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#16DaysofActivism: KICTANet and APC hold webinar on online surveillance of women 

 By Cherie Oyier

The digital landscape has become an integral part of our day-to-day lives, offering opportunities for social and economic connections, expression, and empowerment. However, along with the positive benefits, the upsurge in connectivity has also brought about visibility and the challenge of surveillance.

KICTANet, in conjunction with APC, held a webinar titled “Beyond the Screen: Tackling Online Surveillance of Women”. This webinar was held to raise awareness of the intersection of surveillance and online gender-based violence (OGBV) during the #16DaysofActivism. 

KICTANet’s Programs Officer- Women’s Digital Rights, Ms. Cherie Oyier, while acknowledging that surveillance in the digital space is a phenomenon that affects all internet users, pointed out that women are disproportionately affected due to historical, structural, and systematic biases against them that are steeped in patriarchal cultures and beliefs. Surveillance is therefore used as a tool to control women and reinforce existing power imbalances between men and women.

During her presentation, Ms. Oyier stated that surveillance of women could escalate to different forms of online gender-based violence including cyber-stalking, cyber-harassment, cyber-bullying, doxing, and non-consensual sharing of intimate images, among other forms of OGBV.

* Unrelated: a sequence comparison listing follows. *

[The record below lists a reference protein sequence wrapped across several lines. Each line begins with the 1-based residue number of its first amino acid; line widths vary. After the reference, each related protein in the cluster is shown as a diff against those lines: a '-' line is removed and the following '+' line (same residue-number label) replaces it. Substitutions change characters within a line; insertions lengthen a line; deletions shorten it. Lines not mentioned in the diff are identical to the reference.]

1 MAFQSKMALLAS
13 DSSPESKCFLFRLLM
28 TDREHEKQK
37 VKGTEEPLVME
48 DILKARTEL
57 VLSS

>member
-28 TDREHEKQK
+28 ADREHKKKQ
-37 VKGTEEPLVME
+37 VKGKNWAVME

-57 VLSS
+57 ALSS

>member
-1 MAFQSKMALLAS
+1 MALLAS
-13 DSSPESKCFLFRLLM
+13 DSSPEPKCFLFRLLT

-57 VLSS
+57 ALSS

In extreme cases, for instance, where the perpetrator is close to the victim, the violence could be perpetrated offline. Tracking devices, covert listening and recording devices, spyware, the Internet of Things (IoTs), and content posted online are some of the methods that make online surveillance possible.

Like other forms of OGBV, the effects of online surveillance on women include self-censorship, withdrawal from participation online, and loss of autonomy.

Ms. Grace Bomu, a researcher on public data governance and digital ID drew a nexus between digital IDs and surveillance. She stated that digital IDs are a form of surveillance system because digitalizing people’s identities makes it much easier to follow their online interactions and transactions in real-time.

While the digital ID system would be built on an existing foundation steeped in patriarchy, which excluded women in the past, this does not mean that women would be shielded from surveillance. 

Surveillance begets surveillance, and more and more data will be required to offer services such as the registration of children, among other services. All these are avenues to collect more data, hence making surveillance easier. 

Ms. Bomu also emphasized the importance of education and building digital literacy skills for women to enable them to practice cyber-hygiene and build their digital resilience in the face of challenges such as online surveillance.  

To tackle online surveillance targeting women, it is imperative to allocate resources for research and disaggregation of data to evaluate the impact of surveillance. This will facilitate the making of evidence-based policies around issues of online surveillance and OGBV.

Platforms also have a responsibility to ensure that their designs do not make it easy to surveil women, and where surveillance occurs, they must provide adequate reporting and mitigation measures.

Cyber-hygiene exercises by individuals, such as desisting from positing real-time locations on social media, will also go a long way in preventing surveillance. 


Cherie Oyier is KICTANet’s Programs Officer for the Women’s Digital Rights Program.


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